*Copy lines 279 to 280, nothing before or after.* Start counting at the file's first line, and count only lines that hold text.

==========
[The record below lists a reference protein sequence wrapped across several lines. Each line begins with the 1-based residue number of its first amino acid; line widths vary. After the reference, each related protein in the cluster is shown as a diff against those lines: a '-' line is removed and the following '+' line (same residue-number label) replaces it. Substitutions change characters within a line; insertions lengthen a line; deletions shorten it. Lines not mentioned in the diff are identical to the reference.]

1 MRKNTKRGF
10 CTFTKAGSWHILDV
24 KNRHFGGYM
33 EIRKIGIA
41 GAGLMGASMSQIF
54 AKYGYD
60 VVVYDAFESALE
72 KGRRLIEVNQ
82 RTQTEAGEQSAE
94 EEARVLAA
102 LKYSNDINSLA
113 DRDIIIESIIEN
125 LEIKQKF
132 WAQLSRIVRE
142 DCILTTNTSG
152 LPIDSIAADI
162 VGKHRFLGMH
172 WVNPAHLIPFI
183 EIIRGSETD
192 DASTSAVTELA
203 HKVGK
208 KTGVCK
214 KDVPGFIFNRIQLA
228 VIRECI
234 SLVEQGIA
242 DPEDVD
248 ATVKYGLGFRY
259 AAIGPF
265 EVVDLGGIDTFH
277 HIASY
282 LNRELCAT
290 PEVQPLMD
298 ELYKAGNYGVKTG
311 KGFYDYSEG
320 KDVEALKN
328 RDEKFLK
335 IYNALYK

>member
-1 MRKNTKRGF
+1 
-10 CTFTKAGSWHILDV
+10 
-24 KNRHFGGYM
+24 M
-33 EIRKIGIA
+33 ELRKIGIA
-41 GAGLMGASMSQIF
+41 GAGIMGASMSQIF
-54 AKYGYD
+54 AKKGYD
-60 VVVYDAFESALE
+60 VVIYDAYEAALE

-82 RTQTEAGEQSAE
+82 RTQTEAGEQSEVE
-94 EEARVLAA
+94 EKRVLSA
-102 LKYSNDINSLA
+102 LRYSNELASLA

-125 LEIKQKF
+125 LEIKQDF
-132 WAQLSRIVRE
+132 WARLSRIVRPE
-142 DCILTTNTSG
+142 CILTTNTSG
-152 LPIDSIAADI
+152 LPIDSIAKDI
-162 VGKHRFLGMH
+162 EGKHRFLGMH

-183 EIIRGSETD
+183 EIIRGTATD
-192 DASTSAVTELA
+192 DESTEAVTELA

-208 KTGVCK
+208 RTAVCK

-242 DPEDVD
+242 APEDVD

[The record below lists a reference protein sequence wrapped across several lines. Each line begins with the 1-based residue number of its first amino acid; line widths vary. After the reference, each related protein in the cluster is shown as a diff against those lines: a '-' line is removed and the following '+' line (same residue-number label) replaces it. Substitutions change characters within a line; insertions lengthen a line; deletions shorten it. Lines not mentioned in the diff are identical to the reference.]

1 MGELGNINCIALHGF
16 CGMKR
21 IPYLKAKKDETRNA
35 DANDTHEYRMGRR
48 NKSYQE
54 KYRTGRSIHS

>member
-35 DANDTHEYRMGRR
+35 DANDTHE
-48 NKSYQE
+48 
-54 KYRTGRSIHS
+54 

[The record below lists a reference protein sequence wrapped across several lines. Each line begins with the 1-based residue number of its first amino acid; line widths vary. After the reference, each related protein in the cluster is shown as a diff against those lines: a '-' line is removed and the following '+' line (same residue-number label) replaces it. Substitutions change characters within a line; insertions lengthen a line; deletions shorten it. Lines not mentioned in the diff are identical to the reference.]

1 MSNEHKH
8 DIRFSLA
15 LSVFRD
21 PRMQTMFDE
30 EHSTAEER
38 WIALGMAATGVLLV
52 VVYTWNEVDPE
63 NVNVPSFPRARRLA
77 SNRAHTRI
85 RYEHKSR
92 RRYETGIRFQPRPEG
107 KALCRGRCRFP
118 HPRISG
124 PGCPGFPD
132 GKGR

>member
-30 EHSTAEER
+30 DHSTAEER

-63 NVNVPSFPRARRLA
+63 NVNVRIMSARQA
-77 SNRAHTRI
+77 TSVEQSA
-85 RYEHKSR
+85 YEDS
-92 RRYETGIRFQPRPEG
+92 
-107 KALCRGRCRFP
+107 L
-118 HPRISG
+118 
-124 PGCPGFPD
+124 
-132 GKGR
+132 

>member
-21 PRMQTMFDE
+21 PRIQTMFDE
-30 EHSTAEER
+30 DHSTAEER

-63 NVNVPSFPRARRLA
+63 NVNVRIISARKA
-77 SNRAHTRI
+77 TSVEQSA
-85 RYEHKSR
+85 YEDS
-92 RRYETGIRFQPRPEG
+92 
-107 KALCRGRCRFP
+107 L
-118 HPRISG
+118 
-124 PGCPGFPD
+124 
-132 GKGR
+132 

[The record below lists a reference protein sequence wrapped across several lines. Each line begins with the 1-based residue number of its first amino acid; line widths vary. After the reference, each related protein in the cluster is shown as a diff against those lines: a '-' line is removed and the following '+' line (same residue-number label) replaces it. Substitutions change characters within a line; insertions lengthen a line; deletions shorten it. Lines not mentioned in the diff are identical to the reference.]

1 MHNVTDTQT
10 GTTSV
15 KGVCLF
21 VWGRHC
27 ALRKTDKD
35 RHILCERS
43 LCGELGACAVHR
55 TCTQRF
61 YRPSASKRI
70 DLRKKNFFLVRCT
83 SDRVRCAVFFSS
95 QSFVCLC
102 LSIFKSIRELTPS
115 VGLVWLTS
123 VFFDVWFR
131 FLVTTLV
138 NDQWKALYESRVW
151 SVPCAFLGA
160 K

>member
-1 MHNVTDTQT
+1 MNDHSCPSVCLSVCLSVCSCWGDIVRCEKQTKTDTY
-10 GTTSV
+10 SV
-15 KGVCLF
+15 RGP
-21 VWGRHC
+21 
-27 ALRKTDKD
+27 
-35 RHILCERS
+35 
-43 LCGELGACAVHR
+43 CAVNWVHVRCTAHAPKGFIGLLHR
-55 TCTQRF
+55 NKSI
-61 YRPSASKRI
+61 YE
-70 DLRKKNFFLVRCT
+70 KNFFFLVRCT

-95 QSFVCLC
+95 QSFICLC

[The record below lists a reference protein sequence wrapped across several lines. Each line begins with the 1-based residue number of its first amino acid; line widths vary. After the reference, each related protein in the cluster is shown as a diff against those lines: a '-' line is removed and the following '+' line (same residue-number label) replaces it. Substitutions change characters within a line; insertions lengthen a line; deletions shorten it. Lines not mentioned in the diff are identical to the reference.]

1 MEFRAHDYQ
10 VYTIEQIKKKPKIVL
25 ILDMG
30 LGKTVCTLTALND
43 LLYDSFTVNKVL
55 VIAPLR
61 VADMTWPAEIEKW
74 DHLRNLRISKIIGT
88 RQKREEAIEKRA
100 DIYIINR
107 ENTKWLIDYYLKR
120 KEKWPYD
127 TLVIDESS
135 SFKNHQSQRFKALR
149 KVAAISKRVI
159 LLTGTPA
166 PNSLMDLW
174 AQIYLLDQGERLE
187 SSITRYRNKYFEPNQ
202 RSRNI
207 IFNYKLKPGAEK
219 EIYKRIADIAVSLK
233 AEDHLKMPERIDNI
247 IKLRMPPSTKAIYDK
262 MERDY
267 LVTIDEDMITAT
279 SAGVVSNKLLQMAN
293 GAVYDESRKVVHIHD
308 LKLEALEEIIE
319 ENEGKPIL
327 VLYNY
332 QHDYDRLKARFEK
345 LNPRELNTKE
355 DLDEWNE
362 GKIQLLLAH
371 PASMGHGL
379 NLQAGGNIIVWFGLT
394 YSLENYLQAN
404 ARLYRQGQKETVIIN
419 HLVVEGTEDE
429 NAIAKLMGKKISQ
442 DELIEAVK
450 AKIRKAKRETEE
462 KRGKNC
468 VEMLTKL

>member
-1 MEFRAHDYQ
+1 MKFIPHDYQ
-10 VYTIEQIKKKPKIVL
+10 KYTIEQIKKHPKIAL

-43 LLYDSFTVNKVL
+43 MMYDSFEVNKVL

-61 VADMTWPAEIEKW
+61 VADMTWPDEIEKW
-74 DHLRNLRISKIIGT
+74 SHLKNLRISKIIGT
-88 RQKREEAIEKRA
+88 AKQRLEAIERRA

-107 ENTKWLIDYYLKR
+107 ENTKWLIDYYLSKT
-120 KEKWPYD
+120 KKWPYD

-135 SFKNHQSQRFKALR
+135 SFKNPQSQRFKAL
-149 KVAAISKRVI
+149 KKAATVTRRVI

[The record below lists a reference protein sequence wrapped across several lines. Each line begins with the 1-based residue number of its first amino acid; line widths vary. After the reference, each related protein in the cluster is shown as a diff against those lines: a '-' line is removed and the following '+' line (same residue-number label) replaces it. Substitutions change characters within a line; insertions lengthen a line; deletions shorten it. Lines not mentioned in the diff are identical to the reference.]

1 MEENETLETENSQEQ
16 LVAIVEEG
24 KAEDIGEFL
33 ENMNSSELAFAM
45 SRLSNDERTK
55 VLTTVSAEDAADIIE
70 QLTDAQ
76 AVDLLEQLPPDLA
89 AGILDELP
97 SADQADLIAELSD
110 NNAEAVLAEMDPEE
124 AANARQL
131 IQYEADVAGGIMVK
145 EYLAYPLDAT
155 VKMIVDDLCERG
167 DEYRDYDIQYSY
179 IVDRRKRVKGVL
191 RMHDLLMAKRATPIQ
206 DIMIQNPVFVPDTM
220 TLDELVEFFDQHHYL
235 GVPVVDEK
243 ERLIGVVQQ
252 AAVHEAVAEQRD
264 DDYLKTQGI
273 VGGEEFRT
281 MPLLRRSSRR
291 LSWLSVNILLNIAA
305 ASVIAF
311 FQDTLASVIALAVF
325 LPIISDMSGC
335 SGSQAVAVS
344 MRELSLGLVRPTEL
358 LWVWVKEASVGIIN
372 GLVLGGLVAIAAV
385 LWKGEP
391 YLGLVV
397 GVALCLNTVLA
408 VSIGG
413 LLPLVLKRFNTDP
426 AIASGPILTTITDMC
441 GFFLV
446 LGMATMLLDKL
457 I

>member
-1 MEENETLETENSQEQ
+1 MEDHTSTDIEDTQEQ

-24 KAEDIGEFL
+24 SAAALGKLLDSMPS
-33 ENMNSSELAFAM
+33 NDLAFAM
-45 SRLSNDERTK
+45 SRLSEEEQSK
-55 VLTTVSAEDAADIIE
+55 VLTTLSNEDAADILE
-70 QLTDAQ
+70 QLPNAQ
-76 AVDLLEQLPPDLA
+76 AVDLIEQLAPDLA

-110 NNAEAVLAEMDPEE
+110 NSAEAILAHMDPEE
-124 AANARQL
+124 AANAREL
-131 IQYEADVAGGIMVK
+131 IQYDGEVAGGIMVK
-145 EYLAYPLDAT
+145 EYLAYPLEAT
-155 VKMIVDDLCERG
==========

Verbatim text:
235 GVPVVDEK
243 ERLIGVVQQ